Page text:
Pope creates 23 cardinals
VATICAN CITY – In a liturgy that emphasized the church’s cultural diversity and its unity of mission, Pope Benedict XVI created 23 new cardinals from 14 countries.
The group included U.S. Cardinal John P. Foley, grand master of the Knights of the Holy Sepulcher, and Cardinal Daniel N. DiNardo of Galveston-Houston.
The pope, presiding over his second consistory, told the new cardinals he had chosen them to be the “closest advisers and collaborators” of his ministry in Rome, the church’s traditional center.
At the same time, he said, the cardinals’ geographical variety reflects Catholicism’s global expansion and the fact that today the church “speaks every language of the world.”
International groups of pilgrims who packed St. Peter’s Basilica for the Nov. 24 consistory added emphasis to the pope’s words, applauding, cheering, ululating and even waving national flags when the new cardinals’ names were announced.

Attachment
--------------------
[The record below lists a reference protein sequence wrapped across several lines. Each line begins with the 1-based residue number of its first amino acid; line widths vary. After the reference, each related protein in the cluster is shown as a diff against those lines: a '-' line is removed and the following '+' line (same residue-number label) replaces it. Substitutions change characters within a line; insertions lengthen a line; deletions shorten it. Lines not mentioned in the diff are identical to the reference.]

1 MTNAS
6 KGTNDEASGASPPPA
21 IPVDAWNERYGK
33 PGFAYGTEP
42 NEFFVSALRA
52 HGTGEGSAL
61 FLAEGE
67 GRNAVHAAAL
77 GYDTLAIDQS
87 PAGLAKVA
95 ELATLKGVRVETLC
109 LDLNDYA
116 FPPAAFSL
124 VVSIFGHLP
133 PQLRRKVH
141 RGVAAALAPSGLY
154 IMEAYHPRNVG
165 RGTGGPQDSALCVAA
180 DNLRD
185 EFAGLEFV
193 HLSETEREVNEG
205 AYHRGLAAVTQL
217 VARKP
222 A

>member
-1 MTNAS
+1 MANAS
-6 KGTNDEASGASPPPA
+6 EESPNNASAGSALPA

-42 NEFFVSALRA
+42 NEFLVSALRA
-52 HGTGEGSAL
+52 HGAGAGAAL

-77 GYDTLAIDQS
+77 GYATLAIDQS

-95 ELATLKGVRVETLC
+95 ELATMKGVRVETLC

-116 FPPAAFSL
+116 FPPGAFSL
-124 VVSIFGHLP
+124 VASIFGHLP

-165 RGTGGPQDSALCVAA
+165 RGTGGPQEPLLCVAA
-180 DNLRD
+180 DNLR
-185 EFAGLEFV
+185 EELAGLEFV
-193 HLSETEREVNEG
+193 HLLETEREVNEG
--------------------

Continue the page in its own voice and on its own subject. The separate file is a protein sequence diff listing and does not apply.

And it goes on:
The pope made a special appeal for peace in Iraq and said his naming of Cardinal Emmanuel-Karim Delly of Baghdad, the Chaldean patriarch, was a sign of his closeness to the country’s Christian population.
“They are experiencing in their own flesh the dramatic consequences of an enduring conflict and now live in a fragile and delicate political situation,” the pope said.
“Together we want to reaffirm the solidarity of the entire church with the Christians of that beloved land and ask prayers for the beginning of the hoped-for reconciliation for all the peoples involved,” he said.
During the consistory, each cardinal knelt as the pope placed on his head a red three-cornered hat, called a biretta. The pope told them the color was not only a sign of the cardinal’s dignity, but also a visible reminder of their readiness to act with courage “even to the point of shedding your blood” in order to help spread the Christian faith.
Pope Benedict, wearing a gold cape and seated on a gilded throne, smiled as he watched the cardinals adjust their hats and receive the congratulations of the veteran cardinals, who filled the front of the basilica.